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Jamaica's Fraser-Pryce wins women's 100; USA's Jeter second

10:49 PM, Aug 4, 2012   |    comments
By Matt Kryger, USA TODAY Sports Gold medalist Shelly-Ann Fraser-Pryce, left, and bronze medalist Veronica Campbell-Brown of Jamaica celebrate after the 100 meters.
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By David Leon Moore, USA TODAY
LONDON - Well, it wasn't quite as bad for the U.S. women this time around.

They still lost to Jamaica in the Olympic women's 100 meters. But at least this time it wasn't a clean sweep.

In 2008, the Jamaican women went 1-2-2, with Shelly-Ann Fraser Pryce winning the gold as a 21-year-old and her compatriots Sherone Simpson and Kerron Stewart tying for the silver.

Since then, veteran American sprinter Carmelita Jeter emerged as a worthy challenger, and she stepped to the start Saturday night in chilly but electric Olympic Stadium as the reigning world champion and the second-fastest female 100-meter runner in history behind the late world recordholder Florence Griffith-Joyner.

The credentials were great, and she appeared as ready as she could be, but the outcome was the same - Fraser Pryce won, and Jamaica strikes first in the USA-Jamaica sprint rivalry, one of the overriding story lines for track and field in the London Games.

With her victory, Pryce becomes the first woman to win back-to-back Olympic 100s since American Gail Devers in 1992 and 1996.

Devers actually called U.S. Track and Field spokeswoman Jill Geer in London to pass along a message to Jeter and to Fraser Pryce.

"She said tell Carmelita 'great job' and tell Shelly-Ann 'welcome to the back-to-back club,' " Geer said.

Said Fraser Pryce: "I'm honored to be a part of the club. It feels good to be in that category."

Fraser Pryce shot out of the blocks with a sensational start but seemed to tie up a bit in the final stage of the race. Her time was 10.75 seconds, not a season best for her and potentially beatable by Jeter, who has run as fast as 10.64.

"It was good," Fraser Pryce said. "It could have been better."

But Jeter could never find the gear to catch the Jamaican. She finished in second, taking a silver medal with a time of 10.78. She just did hold off Jamaican veteran Veronica Campbell-Brown, who earned the bronze with a time of 10.81.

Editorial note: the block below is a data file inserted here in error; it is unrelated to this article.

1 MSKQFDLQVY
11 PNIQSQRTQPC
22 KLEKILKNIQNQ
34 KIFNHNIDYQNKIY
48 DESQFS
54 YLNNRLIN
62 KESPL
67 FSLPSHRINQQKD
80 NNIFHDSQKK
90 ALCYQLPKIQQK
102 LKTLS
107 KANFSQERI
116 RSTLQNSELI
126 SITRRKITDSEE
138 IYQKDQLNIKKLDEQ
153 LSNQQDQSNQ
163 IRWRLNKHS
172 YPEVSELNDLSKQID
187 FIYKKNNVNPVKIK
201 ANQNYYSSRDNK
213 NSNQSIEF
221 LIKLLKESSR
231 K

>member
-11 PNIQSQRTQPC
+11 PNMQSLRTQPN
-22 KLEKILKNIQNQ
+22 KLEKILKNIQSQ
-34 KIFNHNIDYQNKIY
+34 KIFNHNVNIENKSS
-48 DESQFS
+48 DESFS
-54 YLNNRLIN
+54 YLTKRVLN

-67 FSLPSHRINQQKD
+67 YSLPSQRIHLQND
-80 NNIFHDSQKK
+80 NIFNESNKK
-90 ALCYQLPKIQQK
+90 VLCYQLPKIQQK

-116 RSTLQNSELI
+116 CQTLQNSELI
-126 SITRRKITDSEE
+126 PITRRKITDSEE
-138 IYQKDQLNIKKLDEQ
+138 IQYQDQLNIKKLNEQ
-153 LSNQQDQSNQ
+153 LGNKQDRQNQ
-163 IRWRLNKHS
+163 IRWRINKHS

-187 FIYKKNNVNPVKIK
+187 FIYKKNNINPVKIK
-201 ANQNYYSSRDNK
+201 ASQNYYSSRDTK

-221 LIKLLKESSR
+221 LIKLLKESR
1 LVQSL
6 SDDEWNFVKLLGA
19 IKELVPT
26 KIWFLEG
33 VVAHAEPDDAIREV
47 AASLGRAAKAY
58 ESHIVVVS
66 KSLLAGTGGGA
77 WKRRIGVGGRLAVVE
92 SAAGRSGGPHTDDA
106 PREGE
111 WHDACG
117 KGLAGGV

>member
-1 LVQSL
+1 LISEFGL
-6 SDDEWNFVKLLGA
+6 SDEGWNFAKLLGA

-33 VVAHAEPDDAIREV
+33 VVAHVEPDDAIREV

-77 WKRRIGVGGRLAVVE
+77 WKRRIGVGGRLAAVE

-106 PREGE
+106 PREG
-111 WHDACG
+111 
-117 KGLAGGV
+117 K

"That was my best time of the season, and I feel like I executed the best I could," Jeter said. "But Shelly-Ann ran an amazing race. I always take my hat off to her. She's an amazing runner. She just always shows up."

Team USA took fourth and fifth with Tianna Madison (10.85) and Allyson Felix (10.89) running personal bests.

Felix said she got off to her typically poor start but otherwise the race set her up well for the 200, in which she has won silver medals in the previous two Olympics and will be favored, along with her nemesis, two-time defending gold medalist Campbell-Brown.

U.S. women won the Olympic 100 meters four times in a row from 1984 to 1996. Two American women have won back-to-back Olympic 100s: Wyomia Tyus in 1964-68 and Devers in 1992-96.

And the fastest 100 meter runner of them all was an American: Florence Griffith-Joyner, who ran the existing world record of 10.49 in the U.S. Olympic trials in 1988.

But since Devers' repeat title in 1996, the U.S. women, coming into the race Saturday night, had produced one solitary medal in the event - Lauryn Williams' 2004 silver.

Into this recent void stepped Jeter, who wasn't fast enough to qualify for the Olympic team in 2008 but hired veteran sprint coach John Smith after that disappointment and forged dramatic improvements: a time of 10.64 in 2009, making her the second-fastest woman in history behind Griffith-Joyner.

Last year, at 31, she won her first major title: the 100 world championship in Daegu, South Korea, where she also took the silver in the 200.

The difference in profile, however, between the world's fastest living woman and the world's fastest living man - Jamaica's Usain Bolt, the world recordholder - could hardly be greater.

Jeter, compared to Bolt, is hardly recognizable and not nearly as marketable.

Given her silver medal Saturday night, instead of the gold she craved, and considering that she is 32 and a long shot to run in another Olympics, that is not likely to change very much.

But she thinks the gold in Daegu and the silver here were solid signs that she had done what she had set out to do after 2008.

"I definitely feel I ran a strong race. I left my heart and soul out on the track," she said. "I know I worked hard and pushed myself all year. When you run hard and push yourself hard from start to finish, you can't be upset."


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